Shishito Peppers – A Versatile East Asian Chili

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Shishito peppers are becoming very popular in the US, but have been a staple in East Asia for centuries. Commonly thought of as a Japanese pepper, the shishito is incredibly versatile in cooking and preserving.

From pickling to frying to dehydrating for flakes, the shishito pepper is a great pepper to grow in your home garden. The relatively small plants are extremely productive and easy to grow from seed.

In this article, we’ll go through everything we know about shishito peppers. We will discuss their origin, size and shape, texture, flavor, uses and more. Let’s get started!

Shishito Peppers in hand
Handful of fresh-picked shishito peppers.

Shishito Pepper Facts

  • Diameter: 0.5-0.75″
  • Length: 3-4″
  • Scoville (heat): 0-200 SHUs
  • Color: Pale green to red
  • Species: Capsicum annuum
  • Seeds: Botanical Interests or RareSeeds

The long, slender peppers are full of folds and creases, giving them a vague resemblance to a groundcherry’s husk. For this reason, the shishito is referred to as the kkwarigochu (“groundcherry”) pepper in Korea.

Shishito Pepper Origins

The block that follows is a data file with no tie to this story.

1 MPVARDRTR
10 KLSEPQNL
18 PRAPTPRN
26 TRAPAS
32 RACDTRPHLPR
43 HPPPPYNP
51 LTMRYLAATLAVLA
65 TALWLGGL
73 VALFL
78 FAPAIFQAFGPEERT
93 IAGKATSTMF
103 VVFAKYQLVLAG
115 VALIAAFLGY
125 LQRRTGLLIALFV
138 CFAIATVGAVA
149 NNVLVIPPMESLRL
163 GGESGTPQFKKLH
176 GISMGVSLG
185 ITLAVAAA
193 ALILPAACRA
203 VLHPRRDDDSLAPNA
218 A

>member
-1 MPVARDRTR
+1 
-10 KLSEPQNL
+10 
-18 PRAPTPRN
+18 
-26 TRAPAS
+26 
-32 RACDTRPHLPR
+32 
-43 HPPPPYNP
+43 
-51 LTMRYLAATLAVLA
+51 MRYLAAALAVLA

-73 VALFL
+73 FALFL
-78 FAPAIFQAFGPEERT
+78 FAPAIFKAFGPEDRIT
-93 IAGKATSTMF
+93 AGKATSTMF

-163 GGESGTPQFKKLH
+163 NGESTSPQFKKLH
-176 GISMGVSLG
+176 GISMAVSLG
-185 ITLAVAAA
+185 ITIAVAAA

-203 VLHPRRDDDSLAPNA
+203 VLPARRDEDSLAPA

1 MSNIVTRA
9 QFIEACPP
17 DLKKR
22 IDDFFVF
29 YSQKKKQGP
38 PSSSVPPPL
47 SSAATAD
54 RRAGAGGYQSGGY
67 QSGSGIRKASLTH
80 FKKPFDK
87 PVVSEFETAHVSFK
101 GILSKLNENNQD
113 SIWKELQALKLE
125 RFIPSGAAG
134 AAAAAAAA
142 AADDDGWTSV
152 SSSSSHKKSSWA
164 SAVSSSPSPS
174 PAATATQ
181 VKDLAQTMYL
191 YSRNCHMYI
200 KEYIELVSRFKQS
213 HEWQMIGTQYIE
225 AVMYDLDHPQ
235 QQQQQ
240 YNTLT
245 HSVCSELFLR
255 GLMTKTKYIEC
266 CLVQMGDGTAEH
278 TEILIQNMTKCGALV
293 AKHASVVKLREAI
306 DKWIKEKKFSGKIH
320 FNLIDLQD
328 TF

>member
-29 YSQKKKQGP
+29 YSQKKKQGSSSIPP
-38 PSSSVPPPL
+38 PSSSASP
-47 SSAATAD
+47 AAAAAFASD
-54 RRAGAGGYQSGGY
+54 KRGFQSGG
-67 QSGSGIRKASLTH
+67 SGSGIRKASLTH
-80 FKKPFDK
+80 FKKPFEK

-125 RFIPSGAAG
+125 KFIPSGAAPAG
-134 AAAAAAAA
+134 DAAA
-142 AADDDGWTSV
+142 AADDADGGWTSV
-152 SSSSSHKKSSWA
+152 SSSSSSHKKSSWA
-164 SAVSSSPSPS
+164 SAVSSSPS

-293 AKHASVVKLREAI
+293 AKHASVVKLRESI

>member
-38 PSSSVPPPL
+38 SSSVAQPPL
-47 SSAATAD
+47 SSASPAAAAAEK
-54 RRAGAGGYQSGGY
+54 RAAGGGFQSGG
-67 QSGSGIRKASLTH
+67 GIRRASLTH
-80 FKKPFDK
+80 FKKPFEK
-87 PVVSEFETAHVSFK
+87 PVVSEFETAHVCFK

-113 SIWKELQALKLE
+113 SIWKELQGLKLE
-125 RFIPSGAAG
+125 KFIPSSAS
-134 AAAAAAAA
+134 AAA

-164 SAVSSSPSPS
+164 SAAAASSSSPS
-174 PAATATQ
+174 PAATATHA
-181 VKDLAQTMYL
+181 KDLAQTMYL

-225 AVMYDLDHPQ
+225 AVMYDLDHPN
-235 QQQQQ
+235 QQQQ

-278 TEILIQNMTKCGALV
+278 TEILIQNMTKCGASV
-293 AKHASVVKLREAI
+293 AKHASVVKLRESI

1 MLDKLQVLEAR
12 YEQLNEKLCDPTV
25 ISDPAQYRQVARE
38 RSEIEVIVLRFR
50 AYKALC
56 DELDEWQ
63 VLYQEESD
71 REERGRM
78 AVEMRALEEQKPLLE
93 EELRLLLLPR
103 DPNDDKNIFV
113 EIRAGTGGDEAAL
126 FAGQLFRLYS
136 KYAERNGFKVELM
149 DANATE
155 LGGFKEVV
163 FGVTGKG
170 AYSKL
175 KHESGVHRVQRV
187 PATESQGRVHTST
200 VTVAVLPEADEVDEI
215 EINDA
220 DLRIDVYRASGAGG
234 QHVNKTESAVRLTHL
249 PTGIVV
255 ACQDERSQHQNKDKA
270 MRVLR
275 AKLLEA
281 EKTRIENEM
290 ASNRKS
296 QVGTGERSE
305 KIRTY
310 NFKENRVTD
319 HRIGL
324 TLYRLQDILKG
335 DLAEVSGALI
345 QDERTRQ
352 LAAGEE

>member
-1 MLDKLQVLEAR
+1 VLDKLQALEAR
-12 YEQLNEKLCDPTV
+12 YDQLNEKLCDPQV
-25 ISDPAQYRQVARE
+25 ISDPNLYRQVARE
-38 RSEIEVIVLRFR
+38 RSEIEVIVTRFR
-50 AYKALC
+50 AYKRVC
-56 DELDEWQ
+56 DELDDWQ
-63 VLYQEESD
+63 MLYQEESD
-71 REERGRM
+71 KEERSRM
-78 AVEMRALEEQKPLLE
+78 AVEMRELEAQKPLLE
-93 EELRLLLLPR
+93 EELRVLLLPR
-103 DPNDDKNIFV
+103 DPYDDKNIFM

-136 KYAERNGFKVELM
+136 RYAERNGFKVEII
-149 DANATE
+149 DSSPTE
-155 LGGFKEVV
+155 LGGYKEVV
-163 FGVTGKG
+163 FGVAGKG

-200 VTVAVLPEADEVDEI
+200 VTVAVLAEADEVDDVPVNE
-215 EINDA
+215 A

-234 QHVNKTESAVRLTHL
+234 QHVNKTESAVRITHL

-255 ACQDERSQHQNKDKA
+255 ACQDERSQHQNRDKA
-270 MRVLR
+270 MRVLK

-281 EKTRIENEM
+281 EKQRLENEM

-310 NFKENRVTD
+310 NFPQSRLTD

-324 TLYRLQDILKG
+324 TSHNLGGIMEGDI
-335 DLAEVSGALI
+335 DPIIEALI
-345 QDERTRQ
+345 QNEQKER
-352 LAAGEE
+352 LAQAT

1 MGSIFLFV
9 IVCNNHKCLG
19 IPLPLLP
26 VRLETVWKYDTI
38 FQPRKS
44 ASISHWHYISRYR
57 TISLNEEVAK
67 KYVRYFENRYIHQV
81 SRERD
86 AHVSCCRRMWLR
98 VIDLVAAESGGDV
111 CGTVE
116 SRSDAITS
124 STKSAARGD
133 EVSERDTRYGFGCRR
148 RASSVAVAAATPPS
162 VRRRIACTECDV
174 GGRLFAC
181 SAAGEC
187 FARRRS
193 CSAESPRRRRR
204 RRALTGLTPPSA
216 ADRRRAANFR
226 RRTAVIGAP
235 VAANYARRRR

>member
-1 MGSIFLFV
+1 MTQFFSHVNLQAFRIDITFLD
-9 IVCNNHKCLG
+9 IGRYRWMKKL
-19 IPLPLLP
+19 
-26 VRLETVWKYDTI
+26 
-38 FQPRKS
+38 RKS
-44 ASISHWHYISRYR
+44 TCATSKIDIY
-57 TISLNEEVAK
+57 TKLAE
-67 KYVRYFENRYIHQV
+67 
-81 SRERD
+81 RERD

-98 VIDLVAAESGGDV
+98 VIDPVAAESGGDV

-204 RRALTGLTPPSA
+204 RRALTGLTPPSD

Peppers were introduced to East Asia by Portuguese explorers in the 1500s. From there, peppers became widely cultivated in Japan, with desirable traits being selectively bred over planting generations.

Today, shishitos are widely grown in Japan, as well as in Europe and the United States. Like many pepper varieties, the seeds are widely available, making it easy to cultivate anywhere in the world.

Shishito Peppers on cutting board
Fresh shishito peppers.

Growing Shishito Peppers

Shishitos make a great starter pepper variety to grow at home. The plants are on the small side, and produce huge yields with very little effort! They are especially great for container gardening, or growing in a raised bed.

Learn how to grow shishitos with our pepper growing guide here.

Shishito pepper plant.

Shishito Plant Characteristics

Shishito peppers are within the Capsicum annuum species, and they share some characteristics with other varieties within the species. The unique traits are that they are smaller than average (12-18″ tall), and have smaller leaves with dense foliage.

The plants are also highly productive relative to their size, typically producing several dozen peppers per plant. Shishito plants are also very early to produce fruits, making them a great option if you are planting late in the season or do not have a long growing season to begin with.

Flowers are pure white and produce heavy pollen, leading to consistently strong fruit sets. C. annuum plants can handle some drought, but like all peppers, they are not frost tolerant.

Shishito Pepper Characteristics

Shishito peppers are lightweight thanks to a very thin skin and walls. The 3-4″ long fruits are crunchy when picked green, but will ripen to a deep red color when fully mature. The peppers tend to lose crispness when fully ripe, so they are typically picked when still green for a firm texture.

The texture makes shishitos a great pepper for blistering over an open flame, or frying at high temperatures. Throw in a pinch of salt and you’ve got a great finger snack straight from the garden!

How Big To Shishito Pepper Plants Get?